The youngest of Dale Fairchild’s four children are missing all or most of their dominant hands, but their disabilities haven’t prevented them from practicing musical instruments— a hobby that typically requires the use of two full hands.
Fox 5 Atlanta reported that 8-year-old Danielle and 10-year-old Christopher Fairchild, who were adopted from China, use assistive technology to play musical instruments like the cello, and a viola adapted from a violin. They were inspired to learn from their older siblings.
“We've always taught them your beliefs create your reality, not your hand,” Dale Fairchild, their mother, told the news station. “[And that] there’s nothing to stop you from doing anything."
Brian Giavedoni, assistant manager of children’s orthotics and prosthetics at Children’s Healthcare of Atlanta, has helped the two Fairchild children overcome challenges brought on by their physical abnormalities to successfully play the instruments.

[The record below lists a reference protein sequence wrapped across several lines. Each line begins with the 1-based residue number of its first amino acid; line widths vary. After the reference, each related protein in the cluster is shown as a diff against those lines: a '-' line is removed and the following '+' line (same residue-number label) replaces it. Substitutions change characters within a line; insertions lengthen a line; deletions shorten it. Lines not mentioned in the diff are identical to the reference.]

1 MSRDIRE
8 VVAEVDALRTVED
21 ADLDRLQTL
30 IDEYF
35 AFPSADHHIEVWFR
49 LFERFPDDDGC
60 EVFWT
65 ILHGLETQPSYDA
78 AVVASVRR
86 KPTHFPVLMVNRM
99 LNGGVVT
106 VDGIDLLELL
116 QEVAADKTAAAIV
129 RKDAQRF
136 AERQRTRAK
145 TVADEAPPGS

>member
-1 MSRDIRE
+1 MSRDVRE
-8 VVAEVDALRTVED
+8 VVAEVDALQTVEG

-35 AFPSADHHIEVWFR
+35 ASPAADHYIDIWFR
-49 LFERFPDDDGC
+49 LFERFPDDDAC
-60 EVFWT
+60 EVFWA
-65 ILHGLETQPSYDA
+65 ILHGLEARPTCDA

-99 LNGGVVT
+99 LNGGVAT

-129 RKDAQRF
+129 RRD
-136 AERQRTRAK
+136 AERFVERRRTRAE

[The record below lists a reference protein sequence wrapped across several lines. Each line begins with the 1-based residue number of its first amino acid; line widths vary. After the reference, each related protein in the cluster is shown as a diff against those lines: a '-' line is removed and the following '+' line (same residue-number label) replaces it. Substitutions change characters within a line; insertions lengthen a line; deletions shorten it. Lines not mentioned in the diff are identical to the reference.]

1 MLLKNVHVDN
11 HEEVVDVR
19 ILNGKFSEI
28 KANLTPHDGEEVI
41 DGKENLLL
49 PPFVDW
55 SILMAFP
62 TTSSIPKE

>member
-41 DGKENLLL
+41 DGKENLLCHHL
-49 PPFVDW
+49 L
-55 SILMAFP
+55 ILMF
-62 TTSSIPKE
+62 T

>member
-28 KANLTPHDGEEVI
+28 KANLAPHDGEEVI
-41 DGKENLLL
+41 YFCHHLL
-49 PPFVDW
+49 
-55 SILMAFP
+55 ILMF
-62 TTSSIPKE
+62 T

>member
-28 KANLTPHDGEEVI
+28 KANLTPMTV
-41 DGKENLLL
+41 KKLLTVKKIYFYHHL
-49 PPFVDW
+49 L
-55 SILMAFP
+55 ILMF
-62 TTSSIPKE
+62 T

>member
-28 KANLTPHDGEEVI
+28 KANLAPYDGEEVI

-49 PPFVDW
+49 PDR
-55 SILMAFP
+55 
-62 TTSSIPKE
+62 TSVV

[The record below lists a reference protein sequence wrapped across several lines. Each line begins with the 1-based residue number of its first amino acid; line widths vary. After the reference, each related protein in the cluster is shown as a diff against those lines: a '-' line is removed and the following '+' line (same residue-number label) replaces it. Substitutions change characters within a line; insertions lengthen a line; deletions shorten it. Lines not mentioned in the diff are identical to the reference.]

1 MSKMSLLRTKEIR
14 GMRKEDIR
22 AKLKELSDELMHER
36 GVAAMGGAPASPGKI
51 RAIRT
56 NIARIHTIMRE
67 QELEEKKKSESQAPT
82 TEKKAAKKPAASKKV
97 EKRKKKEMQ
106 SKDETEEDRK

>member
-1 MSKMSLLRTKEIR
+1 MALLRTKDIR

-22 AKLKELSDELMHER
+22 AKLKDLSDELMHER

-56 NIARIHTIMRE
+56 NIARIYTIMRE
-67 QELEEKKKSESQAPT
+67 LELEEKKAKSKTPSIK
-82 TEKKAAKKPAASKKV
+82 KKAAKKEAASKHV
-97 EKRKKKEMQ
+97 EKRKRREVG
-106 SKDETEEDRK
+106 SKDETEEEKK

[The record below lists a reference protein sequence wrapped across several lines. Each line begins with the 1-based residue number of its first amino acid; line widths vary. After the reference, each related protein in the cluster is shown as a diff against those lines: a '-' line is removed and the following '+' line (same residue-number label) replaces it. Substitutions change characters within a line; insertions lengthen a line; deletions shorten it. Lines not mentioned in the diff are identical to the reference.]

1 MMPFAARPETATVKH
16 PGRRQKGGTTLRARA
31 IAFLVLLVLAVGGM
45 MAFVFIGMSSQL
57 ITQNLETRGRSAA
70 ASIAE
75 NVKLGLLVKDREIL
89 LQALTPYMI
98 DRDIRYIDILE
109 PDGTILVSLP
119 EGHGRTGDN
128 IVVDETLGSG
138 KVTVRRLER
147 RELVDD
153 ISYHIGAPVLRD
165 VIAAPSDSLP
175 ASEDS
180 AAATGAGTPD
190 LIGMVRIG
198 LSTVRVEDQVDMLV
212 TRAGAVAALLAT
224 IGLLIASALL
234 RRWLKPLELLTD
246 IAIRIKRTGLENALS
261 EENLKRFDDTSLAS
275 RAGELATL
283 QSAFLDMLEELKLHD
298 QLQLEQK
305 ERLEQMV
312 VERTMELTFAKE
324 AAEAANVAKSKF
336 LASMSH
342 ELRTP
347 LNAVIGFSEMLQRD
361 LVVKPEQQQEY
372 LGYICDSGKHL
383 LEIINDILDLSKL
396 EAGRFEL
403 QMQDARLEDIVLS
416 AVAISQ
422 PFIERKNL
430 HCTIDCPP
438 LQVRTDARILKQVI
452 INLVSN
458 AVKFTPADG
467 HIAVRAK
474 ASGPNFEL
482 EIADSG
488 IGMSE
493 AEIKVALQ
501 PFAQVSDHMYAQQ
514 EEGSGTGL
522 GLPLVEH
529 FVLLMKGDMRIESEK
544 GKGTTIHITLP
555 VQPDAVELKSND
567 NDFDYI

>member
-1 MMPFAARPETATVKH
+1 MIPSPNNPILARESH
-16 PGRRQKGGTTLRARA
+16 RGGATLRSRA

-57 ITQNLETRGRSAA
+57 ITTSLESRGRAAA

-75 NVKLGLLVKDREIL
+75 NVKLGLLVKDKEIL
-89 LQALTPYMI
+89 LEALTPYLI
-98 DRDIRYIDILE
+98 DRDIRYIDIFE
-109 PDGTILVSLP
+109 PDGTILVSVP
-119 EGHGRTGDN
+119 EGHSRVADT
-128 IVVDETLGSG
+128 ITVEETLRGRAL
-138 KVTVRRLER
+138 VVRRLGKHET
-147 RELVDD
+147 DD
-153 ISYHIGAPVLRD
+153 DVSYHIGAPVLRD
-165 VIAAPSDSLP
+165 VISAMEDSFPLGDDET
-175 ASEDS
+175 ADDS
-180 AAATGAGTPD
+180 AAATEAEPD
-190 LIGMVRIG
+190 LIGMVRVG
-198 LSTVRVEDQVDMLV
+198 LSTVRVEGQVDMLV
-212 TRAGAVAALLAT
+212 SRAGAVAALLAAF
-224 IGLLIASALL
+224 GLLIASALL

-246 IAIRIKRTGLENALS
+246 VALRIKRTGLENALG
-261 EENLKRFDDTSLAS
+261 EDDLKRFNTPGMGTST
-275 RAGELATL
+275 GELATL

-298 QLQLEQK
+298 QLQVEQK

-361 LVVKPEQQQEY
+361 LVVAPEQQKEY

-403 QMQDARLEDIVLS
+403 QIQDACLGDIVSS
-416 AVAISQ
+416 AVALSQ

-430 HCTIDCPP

"It's all about creativity,” Giavedoni told Fox 5 Atlanta. “If someone is that good at playing a musical instrument, that, in itself, is like another language. So, you've just allowed that child to move to the next level."
Danielle’s older sister created a plastic device to help hold her bow for her viola, which has one string less than a violin. The plastic device has helped, but she still needs more flexibility. Christopher has an assistive device to play the cello, but he said it's "a little too heavy."
Giavedoni plans to remake Danielle’s device by using a mold of her wrist and hand, and he’ll lighten Christopher’s device.
"For us, it's being able to let these kids show other kids and adults that ‘Don't look at me for what I don't have. Look at all the great things I can do,’” Dale Fairchild told the news station.